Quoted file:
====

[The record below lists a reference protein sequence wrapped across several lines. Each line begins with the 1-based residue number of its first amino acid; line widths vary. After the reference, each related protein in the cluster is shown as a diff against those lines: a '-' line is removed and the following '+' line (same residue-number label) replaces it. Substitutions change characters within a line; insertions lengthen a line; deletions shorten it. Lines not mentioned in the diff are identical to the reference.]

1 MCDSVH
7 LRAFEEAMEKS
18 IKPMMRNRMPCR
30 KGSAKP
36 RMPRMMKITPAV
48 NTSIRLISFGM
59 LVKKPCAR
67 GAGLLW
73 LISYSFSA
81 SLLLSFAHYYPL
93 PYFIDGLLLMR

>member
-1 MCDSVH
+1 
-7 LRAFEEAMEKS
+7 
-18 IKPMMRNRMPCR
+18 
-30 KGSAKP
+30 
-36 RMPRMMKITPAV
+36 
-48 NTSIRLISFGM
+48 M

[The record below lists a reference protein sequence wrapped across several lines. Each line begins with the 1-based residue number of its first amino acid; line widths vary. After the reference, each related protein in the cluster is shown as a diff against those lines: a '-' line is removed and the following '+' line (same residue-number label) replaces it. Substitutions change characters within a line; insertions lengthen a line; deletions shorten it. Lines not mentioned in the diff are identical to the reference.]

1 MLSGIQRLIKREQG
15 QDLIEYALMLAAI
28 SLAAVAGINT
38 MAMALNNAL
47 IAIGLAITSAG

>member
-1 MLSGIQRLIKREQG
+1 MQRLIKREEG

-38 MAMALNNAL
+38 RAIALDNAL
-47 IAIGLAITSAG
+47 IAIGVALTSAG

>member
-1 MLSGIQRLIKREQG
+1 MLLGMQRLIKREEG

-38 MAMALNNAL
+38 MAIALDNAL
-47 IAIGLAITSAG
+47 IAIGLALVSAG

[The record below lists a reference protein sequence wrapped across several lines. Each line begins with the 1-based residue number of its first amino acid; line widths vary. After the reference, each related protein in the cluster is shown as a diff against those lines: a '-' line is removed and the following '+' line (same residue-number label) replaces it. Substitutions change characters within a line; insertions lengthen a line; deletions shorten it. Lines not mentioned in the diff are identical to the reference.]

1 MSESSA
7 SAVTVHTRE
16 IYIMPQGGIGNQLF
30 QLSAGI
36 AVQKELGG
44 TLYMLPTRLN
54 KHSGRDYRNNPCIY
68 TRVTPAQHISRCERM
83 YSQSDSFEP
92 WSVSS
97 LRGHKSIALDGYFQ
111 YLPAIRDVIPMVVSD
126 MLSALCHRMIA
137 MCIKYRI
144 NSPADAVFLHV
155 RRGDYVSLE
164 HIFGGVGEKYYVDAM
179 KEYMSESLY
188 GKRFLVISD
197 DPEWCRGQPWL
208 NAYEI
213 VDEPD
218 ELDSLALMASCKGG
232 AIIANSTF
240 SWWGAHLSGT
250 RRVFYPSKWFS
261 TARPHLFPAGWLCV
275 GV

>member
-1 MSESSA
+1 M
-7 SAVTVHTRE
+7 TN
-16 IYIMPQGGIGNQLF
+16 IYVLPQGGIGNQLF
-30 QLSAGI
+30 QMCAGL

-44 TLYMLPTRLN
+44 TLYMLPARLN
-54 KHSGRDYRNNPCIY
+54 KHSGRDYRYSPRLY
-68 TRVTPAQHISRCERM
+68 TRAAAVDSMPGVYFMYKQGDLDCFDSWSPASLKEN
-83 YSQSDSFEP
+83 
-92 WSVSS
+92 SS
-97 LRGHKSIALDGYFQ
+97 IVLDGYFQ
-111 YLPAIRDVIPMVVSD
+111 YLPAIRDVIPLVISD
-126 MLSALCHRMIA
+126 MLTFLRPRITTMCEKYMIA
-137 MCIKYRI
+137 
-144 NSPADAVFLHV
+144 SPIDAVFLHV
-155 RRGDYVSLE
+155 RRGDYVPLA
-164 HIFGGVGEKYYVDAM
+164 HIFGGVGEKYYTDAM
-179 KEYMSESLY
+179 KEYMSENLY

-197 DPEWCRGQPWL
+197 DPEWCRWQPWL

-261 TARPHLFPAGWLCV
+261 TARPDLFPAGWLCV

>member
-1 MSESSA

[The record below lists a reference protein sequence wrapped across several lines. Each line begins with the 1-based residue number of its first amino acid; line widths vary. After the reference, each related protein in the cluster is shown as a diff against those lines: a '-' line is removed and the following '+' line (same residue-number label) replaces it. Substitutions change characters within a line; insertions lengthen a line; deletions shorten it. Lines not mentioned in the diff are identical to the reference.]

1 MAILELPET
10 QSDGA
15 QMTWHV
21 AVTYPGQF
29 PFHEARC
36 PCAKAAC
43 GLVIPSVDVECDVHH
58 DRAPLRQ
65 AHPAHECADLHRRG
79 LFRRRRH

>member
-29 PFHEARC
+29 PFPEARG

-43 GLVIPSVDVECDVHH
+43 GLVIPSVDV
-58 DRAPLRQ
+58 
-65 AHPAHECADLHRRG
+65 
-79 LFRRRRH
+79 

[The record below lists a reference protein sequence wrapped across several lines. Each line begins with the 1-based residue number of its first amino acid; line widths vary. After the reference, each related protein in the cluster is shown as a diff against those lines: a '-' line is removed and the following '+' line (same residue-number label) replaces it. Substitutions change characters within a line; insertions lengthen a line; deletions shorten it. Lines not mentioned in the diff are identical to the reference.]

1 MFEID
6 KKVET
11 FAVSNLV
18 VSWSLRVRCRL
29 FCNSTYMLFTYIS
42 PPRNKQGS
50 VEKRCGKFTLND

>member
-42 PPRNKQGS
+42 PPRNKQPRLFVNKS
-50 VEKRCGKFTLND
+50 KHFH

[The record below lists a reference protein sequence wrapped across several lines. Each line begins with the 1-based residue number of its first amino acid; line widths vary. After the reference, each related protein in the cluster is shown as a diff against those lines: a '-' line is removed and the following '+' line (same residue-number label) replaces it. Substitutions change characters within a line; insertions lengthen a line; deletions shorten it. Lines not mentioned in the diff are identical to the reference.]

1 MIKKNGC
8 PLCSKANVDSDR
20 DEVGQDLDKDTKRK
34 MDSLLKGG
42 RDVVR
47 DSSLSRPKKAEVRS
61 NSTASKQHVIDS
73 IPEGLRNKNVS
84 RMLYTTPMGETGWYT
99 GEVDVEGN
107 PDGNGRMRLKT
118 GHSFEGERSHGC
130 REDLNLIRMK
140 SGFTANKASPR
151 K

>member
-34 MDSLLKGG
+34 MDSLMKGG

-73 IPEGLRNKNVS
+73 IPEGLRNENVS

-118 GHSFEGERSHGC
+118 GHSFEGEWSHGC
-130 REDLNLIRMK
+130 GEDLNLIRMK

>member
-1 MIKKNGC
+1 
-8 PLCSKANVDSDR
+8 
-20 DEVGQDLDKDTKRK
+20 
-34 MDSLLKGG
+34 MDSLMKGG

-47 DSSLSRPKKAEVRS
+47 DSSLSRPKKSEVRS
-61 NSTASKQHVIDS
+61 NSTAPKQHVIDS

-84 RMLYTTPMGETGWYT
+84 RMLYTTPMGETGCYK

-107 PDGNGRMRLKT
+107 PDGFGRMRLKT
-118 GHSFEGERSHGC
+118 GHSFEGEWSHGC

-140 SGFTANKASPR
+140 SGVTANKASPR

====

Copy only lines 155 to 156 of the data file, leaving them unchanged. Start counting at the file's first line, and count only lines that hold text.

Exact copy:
34 MDSLLKGG
42 RDVVR